I have mentioned on this blog that I was not a fan of the mobile location network applications like BrightKite, FourSquare, Gowalla and others. My thinking was that posting my location to various services had no purpose. The highly connected early adopters love these applications because they never know who may be near by to grab a drink with. I am not highly connected, and I do not live near a lot of early adopters, so there was no real benefit for people like me, or consumers either. Another part of this was the typical Twitter integration they all seem to have. Why would I broadcast my location to a bunch of people that are not likely located anywhere near me.

Fast forward to about two weeks ago, and take a look at Caleb Elston’s post regarding why Facebook should acquire FourSquare. In the comments I even mentioned that FourSquare as a feature of a social network is a really good idea, and even mentioned Twitter as a potential acquirer. Based on something I read yesterday, I am taking back the Twitter idea and sticking with the Facebook concept, but not as an acquirer.

To understand where I am going, read Jeremiah Owyang’s post How Local Businesses Can Benefit From Mobile Social Networks. He goes over a lot of points, but one turned on the lightbulb for me:

Using FourSquare, a location based social network, I ‘checked in’ to the movie theatre indicator to my friends my location.  Immediately after the application identified my approximate location it offered a ’special offer’ which I clicked.  The Savvy Cellar Wine Bar offered me 50% off a wine flight to a store 2 blocks away.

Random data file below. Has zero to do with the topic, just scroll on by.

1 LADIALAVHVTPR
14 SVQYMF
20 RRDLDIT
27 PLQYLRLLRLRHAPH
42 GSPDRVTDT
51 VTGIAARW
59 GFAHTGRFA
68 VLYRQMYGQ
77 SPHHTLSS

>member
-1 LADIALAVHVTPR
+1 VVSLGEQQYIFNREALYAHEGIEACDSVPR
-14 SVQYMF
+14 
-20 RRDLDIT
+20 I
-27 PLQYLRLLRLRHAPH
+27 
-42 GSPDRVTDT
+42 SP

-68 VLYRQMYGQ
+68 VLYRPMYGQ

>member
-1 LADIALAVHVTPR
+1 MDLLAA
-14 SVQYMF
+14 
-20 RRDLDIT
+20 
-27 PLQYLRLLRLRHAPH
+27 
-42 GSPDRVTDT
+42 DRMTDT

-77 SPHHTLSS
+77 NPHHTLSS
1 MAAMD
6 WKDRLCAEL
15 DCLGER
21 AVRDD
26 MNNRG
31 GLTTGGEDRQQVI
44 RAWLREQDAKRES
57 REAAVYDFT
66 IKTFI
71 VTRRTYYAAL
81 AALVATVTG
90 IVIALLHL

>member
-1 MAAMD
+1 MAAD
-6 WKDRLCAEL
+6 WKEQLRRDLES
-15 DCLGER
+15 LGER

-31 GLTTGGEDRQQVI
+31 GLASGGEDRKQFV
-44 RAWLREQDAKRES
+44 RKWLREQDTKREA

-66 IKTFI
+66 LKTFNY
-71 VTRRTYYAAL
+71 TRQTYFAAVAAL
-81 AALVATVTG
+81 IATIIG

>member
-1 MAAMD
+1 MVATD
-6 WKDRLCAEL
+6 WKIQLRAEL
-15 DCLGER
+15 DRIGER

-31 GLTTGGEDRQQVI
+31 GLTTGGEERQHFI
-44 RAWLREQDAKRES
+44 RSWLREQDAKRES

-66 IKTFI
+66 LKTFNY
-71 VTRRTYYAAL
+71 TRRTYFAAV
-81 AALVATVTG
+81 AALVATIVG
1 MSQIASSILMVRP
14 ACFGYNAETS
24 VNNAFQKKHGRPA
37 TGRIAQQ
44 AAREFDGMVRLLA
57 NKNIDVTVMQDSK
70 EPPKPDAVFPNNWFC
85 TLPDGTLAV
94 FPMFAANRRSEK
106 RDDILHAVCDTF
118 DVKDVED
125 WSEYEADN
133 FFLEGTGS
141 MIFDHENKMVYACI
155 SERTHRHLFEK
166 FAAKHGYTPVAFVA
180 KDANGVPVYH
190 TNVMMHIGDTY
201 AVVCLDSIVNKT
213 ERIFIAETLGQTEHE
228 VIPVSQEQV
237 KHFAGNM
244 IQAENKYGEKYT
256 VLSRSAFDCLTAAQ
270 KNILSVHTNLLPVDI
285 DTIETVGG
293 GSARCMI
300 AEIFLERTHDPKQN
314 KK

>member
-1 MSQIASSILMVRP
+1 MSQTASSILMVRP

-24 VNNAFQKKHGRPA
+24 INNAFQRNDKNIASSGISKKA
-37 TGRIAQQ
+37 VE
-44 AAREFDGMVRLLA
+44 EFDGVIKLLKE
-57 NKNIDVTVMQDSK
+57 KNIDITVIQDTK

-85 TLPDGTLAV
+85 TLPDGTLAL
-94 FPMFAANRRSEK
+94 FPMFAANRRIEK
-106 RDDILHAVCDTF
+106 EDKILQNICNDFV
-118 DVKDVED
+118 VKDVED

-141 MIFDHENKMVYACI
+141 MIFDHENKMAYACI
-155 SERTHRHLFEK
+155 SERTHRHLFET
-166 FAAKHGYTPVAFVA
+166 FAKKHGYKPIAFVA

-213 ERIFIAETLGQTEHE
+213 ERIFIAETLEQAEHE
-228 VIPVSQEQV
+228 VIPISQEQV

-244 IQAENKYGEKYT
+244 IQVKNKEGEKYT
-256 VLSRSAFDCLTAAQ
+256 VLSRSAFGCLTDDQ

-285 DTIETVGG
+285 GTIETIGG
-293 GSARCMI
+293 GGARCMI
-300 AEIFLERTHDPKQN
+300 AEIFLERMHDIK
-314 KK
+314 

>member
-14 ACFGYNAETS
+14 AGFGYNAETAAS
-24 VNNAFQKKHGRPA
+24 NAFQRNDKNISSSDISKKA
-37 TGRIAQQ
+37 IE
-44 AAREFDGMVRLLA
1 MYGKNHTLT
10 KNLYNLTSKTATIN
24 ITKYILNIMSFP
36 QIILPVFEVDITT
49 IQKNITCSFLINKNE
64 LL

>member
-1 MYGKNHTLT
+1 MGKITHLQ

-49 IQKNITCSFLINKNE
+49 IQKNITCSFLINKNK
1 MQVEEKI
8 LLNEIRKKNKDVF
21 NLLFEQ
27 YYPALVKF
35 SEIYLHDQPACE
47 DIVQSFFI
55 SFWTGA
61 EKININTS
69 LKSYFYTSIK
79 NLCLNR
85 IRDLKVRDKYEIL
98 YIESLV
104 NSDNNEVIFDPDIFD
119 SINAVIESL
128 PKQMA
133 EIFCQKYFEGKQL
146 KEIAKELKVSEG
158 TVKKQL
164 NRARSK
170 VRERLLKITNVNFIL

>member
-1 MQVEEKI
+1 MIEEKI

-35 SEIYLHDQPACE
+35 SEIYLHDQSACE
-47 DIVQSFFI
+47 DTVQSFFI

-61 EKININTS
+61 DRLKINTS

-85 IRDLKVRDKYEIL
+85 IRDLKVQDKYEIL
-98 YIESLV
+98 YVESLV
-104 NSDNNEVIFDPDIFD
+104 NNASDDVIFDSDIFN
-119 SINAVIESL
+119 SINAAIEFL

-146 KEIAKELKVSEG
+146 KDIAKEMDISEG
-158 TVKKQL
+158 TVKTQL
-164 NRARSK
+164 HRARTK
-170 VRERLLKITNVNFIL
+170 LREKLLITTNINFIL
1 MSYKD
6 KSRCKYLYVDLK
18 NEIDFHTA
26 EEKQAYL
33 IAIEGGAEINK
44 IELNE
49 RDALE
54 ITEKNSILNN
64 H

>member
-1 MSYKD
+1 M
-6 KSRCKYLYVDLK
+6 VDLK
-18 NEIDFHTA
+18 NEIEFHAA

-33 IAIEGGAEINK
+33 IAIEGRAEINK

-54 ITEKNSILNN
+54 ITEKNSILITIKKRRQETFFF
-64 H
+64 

Like many people, I can be stubborn, but when I see a fantastic idea I will change my mind. There are a few things that can make a mobile location application get adopted by mass consumers:

  1. Use my existing social networks. If I need to build another social network I may start getting violent. I will gladly add new people to my networks, but building another is just far too time consuming. If you hook into the user’s accounts on Facebook, Twitter, MySpace and LinkedIn, you have more networking information than you could ever want.
  2. Make the application interesting and fun. Checking into the application needs to have a point, not just a way of saying hello to anyone that happens to be near by. FourSquare nailed this one by making it a game. People love games, and I give you the mobs, zombies and farm animals of Facebook to prove it.
  3. Give me some local benefit. What does checking in to a location give me? Social media is about the consumer. So if I am just giving you data and not getting anything back I will likely not use the application very long. Showing a “special offer” for a store 2 blocks away is fantastic, especially if it is only for a limited time.
  4. Let me make my updates private or only on specific networks. If I have hooked up all of my social networks, then I probably want to selectively update my location sometimes. Maybe I post all of my updates to Facebook, but only a select few to Twitter. If people use these networks for different reasons, they will not want to update them equally.

My lightbulb moment came from the quote from Jeremiah’s post. FourSquare just nailed requirement number 3. It is an amazing feature for consumers, and the advertising benefits for local businesses are huge. There is probably a very big return on those types of advertisements compared to more generic ad platforms. This also proves that there is a very solid business model for the mobile location applications.

So, I am now on the bandwagon. I signed up for FourSquare. Now I just need to go somewhere besides work and home.

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